WASHINGTON — THE man who presided over the end of the cold war and the collapse of communism was, for more than two years, the most popular president in the history of polling.
Now George Bush will finish out his term in history's dubious pantheon of defeated one-term presidents - with William Taft, Herbert Hoover, and Jimmy Carter.
There were missed opportunities and bad breaks along the way. The last minor blow was the new evidence Friday challenging Mr. Bush's account of the Iran-contra deal that apparently stalled out his final week of momentum.
Up to that point, says conservative analyst Jeffrey Bell, "I think they still had a shot."
But the Bush presidency had more-fundamental problems.
After nearly four years, at the end of his campaign, barely half the American public knew that Bush even had an economic plan, acknowledged his campaign co-chairman Robert Teeter in the days before the election.
Bush will not be recorded in history as a president of plans and visions. Historians of the presidency describe him instead as a man whose strength has been in handling problems as they arose.
"In international areas, he turned out more than competent performances," says Fred Greenstein, a Princeton University scholar of the presidency.
But Bush's lopsided concern for foreign affairs over domestic business surpasses that of any other modern president, Professor Greenstein says.
When Bush took office, his strengths and his disposition were a match for the times. The American economy was cruising along comfortably, demanding little attention. The drama was abroad in the massive stirrings in communist Europe.
The former Navy pilot, shot down over the Pacific in World War II, was guided above all by the desire to prevent the world from erupting into a major war again. His means were a vigorous personal diplomacy; he built trust among world leaders. His watchword was prudence. His concern was stability while a communist empire imploded.
Some count this as his greatest success: Bush helped assure that the collapse of communism did not blow up into a larger crisis. The irony is that he succeeded too well. "His greatest success worked against him in a peculiar way," says University of Virginia political scientist James Ceaser.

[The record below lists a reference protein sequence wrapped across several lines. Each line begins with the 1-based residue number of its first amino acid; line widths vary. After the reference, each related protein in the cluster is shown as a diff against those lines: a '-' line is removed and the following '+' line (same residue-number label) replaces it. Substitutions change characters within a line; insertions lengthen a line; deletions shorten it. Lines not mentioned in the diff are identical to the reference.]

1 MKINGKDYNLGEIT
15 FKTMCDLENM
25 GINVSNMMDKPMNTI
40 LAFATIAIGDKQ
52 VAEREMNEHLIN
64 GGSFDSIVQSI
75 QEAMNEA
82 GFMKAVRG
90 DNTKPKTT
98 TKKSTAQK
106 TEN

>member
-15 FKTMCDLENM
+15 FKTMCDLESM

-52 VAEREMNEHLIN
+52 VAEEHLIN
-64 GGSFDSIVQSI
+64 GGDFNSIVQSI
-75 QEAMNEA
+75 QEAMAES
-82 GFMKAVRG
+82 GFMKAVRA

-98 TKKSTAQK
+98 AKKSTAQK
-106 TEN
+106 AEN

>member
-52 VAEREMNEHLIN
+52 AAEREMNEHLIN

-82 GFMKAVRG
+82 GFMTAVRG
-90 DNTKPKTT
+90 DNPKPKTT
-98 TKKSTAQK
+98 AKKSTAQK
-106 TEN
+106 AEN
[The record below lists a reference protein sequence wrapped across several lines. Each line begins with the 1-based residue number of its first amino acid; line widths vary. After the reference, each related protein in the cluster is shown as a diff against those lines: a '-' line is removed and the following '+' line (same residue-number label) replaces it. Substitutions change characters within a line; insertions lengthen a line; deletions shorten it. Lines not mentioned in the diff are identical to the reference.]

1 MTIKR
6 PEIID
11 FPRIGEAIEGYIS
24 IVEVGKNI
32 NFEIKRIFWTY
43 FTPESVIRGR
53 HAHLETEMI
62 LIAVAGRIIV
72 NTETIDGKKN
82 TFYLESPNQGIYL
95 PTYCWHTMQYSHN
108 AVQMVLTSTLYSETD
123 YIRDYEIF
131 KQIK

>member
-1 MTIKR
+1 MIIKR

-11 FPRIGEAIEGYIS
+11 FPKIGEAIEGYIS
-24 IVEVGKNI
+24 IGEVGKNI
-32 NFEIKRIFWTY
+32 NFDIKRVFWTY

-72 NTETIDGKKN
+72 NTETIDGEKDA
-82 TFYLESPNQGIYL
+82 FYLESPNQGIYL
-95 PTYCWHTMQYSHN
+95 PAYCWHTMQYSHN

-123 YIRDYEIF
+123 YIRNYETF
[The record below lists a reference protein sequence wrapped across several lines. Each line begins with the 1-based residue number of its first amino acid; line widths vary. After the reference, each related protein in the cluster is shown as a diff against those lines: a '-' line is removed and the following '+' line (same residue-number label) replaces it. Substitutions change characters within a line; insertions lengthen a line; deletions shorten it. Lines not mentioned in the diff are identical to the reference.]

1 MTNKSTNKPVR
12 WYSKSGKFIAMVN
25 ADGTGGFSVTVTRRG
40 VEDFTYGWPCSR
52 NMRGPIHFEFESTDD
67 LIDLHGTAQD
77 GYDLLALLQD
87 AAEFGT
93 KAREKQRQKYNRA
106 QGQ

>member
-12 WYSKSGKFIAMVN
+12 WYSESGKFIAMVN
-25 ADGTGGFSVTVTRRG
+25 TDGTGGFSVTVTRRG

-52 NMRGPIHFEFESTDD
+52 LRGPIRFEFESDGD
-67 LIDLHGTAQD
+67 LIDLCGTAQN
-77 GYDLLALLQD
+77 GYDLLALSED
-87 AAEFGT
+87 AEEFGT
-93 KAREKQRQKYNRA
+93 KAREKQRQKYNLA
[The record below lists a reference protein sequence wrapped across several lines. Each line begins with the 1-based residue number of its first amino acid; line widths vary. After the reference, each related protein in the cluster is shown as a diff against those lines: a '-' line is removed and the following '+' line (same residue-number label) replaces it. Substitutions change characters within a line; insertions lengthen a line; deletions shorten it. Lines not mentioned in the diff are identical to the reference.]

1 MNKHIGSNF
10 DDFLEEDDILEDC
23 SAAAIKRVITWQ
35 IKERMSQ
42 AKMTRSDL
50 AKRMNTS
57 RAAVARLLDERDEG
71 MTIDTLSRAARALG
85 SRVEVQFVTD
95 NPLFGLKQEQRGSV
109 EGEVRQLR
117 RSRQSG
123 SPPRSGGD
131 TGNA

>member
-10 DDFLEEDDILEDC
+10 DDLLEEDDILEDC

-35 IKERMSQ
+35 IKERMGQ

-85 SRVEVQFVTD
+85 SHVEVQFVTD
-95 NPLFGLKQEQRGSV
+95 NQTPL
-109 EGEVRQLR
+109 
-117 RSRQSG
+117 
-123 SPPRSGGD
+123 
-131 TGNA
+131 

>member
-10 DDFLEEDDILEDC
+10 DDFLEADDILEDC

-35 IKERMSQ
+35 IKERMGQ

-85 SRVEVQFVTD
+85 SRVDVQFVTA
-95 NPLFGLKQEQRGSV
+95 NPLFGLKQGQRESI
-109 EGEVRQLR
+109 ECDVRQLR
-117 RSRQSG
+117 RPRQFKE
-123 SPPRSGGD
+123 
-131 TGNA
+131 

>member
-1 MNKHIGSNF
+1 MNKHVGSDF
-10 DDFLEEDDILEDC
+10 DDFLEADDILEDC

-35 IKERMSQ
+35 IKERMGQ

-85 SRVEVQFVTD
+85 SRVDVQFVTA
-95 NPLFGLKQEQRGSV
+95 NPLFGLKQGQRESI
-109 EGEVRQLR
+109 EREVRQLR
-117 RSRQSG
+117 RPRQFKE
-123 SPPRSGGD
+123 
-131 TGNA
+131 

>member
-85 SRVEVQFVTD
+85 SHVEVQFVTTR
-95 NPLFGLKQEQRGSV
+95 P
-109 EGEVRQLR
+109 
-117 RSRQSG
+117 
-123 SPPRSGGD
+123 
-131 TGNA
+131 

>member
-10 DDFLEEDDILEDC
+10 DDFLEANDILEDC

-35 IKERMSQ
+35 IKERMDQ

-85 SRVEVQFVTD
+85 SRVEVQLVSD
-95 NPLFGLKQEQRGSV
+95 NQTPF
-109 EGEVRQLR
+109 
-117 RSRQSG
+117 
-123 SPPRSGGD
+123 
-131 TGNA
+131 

The Soviet threat had hung heavily over presidential elections since the end of World War II. This year's election is the first in which international affairs appear to have mattered very little, Professor Ceaser notes.
THE achievement most closely associated with Bush is the Gulf war. The spectacular technical and political success of that war, which sent Bush's approval ratings to unprecedented levels - above 90 percent - served to paper over the coming fall.
All presidents suffer in public esteem during recessions. Bush also knew that he would pay a political price for the 1990 budget deal with Congress that broke his no-new-taxes pledge. But the world had changed.
The economy was not just in a slow cycle, it was buried in public and private debt. Wages had stagnated for nearly two decades, building frustration and insecurity. The sluggishness lingered quarter after quarter and lingers still. The public seemed to cry out for action, for direction, for a sign of understanding and response from the government.
In the Gulf war, Bush had proven himself at what for almost half a century had been the most honored role of the president: commander in chief in wartime. Yet it was barely an issue in the election. "His virtues are the virtues of another generation," says Ceaser, "and they're less important now."
Bush never conveyed a clear and consistent plan to set the economy right. Robert Dallek, a historian at the University of California at Los Angeles, says Bush's problem is that he notoriously lacks vision, charisma, and even pragmatism - in that he had no clearly defined ends.
Greenstein avoids mention of the "vision thing" cliche, but notes that "the absence of conceptualization is very striking."
Bush's strengths are tactical, not strategic, and he tends to surround himself with people who exacerbate that trait. Only in September did Bush finally deliver a speech that fully explained the White House view of what was wrong with the economy and how it needed to be fixed.
"His strength and weakness were both the same thing: he handled discrete problems as they emerged," says Ceaser. When the electorate seemed to want grand strategy on the economy, he says, Bush's skills "weren't suited to that."